Saturday 7 May 2011

This above all, to thine own self be true

I've wanted to be a writer ever since I can remember. I was the oddball only child of two reading addicts, and my parents would rather read than do just about anything else. This is something I inherited from them, and I started reading before I went to play school. For as long as I can remember I have had a book on the go constantly. I read fast and if I haven't got at least another two books lined up for after I finish my current one then I start to get panicky. 

Since I loved books so much, I knew I wanted to be a writer from a young age. I was good at creative writing in school, so it seemed like a logical extension of my book addiction. My grandad tried to put me off by telling me that I'd never make any money as a writer so I should do something else. But I still wasn't deterred.

I wrote short stories and poetry, and some of them did well in competitions. But then there was my novel. I tried to write a novel so many times, but always fell at the first hurdle. Or the first chapter.

There were three main reasons why I didn't get very far. One was that I just didn't have the discipline yet. I expected to write a novel from start to finish, read over it a couple of times and submit it. If only it were that simple. Second of all, I couldn't turn off my inner editor. I would pour over the paragraphs that I'd written sighing internally. Now I write without pause for the first draft, then start to edit. And because I've had time to cool off I tend to find that the prose isn't as bad as I feared at the time.

But the big block to me writing my first novel, was that I was writing for other people. I love literary fiction, and I've read reams of it. Literary fiction is widely regarded as having more merit than popular or commercial fiction. I was writing a literary novel to impress other people, when every competition I'd won was for my more popular chatty style of writing. I was writing the book I wanted other people to think I'd written, rather than the book I wanted to write. Once I gave myself permission to be myself, the writing process became a lot easier and a lot more fun.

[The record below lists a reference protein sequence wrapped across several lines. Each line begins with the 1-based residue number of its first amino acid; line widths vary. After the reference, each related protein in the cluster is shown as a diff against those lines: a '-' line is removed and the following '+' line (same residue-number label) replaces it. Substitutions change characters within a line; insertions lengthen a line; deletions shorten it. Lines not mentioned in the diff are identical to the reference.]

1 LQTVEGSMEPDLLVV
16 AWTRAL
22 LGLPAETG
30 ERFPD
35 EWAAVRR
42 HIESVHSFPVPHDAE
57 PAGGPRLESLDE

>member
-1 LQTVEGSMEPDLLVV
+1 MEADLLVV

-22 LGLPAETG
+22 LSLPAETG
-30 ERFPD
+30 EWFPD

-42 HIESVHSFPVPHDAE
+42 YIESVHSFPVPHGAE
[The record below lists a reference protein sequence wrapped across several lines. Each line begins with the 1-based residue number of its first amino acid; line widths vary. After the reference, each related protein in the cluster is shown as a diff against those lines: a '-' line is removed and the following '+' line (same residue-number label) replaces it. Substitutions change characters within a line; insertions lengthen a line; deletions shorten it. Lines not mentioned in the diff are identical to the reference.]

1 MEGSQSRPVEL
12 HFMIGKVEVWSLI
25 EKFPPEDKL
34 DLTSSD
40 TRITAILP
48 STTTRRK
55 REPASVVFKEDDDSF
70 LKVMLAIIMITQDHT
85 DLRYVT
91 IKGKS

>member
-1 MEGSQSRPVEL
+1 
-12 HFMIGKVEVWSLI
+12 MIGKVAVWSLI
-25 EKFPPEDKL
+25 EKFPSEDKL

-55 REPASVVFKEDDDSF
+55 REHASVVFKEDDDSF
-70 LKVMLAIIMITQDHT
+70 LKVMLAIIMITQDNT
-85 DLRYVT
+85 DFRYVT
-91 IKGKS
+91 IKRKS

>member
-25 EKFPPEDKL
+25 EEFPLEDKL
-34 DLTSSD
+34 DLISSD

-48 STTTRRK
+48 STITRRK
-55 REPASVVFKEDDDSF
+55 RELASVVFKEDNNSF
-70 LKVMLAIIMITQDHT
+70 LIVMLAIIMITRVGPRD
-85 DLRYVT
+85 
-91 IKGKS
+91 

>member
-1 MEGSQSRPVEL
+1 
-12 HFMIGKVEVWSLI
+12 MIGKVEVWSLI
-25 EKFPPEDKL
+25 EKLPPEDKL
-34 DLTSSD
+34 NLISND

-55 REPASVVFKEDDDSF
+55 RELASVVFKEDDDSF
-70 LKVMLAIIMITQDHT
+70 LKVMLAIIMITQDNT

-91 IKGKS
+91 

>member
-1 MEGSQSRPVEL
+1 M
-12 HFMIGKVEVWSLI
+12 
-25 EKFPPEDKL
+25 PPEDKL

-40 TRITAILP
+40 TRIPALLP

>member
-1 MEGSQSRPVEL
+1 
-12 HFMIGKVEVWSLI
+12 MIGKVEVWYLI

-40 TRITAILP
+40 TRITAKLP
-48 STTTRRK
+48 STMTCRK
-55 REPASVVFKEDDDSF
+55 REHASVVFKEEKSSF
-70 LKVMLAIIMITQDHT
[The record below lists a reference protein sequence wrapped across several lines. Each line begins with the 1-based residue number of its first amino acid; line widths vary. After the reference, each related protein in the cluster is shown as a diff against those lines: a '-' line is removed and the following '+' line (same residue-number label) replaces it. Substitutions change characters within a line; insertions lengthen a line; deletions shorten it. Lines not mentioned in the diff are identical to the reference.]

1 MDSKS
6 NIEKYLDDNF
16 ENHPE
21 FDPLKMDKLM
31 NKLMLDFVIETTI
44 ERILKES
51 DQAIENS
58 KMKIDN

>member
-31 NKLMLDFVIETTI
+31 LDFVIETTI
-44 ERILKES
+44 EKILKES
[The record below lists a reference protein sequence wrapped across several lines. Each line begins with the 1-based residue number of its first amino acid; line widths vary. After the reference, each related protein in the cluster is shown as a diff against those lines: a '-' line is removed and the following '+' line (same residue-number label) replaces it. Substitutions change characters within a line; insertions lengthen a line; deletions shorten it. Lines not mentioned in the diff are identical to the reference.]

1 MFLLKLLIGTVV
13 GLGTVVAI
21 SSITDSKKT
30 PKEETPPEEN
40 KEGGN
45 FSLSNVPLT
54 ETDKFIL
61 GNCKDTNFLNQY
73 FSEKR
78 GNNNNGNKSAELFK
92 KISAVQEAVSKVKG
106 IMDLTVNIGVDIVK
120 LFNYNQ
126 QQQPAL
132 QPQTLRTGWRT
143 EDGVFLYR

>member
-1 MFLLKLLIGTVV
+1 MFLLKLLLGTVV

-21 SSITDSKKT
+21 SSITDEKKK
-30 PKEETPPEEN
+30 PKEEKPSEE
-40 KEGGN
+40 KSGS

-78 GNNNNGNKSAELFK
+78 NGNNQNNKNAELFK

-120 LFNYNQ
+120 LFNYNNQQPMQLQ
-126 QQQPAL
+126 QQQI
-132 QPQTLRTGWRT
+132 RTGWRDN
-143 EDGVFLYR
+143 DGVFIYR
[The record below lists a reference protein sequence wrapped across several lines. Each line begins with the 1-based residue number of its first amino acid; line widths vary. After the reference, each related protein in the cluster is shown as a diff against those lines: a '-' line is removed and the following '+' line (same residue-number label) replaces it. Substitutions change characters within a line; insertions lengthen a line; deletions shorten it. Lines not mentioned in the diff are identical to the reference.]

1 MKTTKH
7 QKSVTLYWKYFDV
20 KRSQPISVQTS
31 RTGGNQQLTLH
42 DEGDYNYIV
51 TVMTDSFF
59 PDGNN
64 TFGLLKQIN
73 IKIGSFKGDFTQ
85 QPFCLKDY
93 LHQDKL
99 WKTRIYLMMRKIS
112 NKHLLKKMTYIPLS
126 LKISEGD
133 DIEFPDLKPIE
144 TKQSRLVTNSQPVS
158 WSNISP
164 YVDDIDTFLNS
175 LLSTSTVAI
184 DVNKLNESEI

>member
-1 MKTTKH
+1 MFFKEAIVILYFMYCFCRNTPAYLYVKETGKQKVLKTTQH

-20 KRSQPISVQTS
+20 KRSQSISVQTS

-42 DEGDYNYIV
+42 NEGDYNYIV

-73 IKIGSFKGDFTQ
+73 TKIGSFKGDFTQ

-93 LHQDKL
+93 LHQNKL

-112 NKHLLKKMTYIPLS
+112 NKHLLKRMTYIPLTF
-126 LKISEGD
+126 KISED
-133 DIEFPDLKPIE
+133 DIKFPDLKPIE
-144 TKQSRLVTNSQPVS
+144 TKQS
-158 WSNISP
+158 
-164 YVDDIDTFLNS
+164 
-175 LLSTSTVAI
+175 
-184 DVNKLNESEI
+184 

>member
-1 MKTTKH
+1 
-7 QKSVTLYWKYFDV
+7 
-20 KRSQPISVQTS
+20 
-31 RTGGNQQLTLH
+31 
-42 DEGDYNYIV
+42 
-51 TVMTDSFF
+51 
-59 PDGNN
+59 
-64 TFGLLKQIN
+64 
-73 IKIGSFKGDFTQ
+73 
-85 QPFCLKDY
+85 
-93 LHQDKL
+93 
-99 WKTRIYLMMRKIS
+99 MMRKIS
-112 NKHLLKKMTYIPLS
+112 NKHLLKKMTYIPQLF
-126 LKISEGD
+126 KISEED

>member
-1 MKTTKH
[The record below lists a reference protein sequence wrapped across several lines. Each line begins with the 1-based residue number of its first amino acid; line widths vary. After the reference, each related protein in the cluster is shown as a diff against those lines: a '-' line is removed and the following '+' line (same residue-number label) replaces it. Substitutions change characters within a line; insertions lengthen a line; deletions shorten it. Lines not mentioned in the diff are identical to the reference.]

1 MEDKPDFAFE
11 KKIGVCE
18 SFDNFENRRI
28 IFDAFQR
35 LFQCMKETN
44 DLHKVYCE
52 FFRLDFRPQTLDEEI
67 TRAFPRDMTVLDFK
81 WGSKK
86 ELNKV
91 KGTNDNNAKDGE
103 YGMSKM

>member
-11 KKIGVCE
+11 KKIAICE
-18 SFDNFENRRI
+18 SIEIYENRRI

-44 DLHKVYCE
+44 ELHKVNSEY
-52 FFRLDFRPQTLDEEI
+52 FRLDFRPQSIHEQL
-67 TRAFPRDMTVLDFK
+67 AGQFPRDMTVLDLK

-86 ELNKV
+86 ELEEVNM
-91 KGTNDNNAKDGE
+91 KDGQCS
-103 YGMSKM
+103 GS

If you're going to finish your novel and write a book that other people will enjoy, you have to be true to yourself. That is the single most important piece of advice out there. And then maybe editors will liek ur submishuns.

P.S. I got a Versatile Blogger award from Michelle. How cool is that? Thanks Michelle :)


  1. this is lovely, and so very true. you need to write for yourself first and foremost -- that's more important than anything else.

  2. I completely agree with everything you said. Writing for other people is a short trip to disasterland! It's so important to write for yourself, that way you're writing not only things that you would like to read, but also something you can be proud of having written.

  3. I am an avid reader too and like you, if I don't have 2 books ready to lined up, I am in a panic too!

  4. Call me a dreamer, but I think that being true your own voice is the shortest path to creating work that has the kind of depth that literary fiction aspires to. Chatty or ponderous, that voice--when true to the writer--is closest to the writer's own truths and pain. How can that be considered mere 'entertainment'?

  5. Very true, Christine. If you don't love what you write how are you ever going to get through 80k words? Middles are hard enough to get through as it is. O.O

  6. Hi, Christine, Sorry to post here but I didn't see any other way to contact you. I believe you subscribed to my blog via email (for which I am very grateful) but I'm getting "undeliverable" messages regarding your Imagagination Station email address. Hopefully we can straighten this out.
    BTW, LOVE the cat picture!!

  7. I learned that too. I've always had my nose in a book and my mom would tell me to stop reading to play outside or do something! It is so important to write what you love and not to please others, then they might like it. :)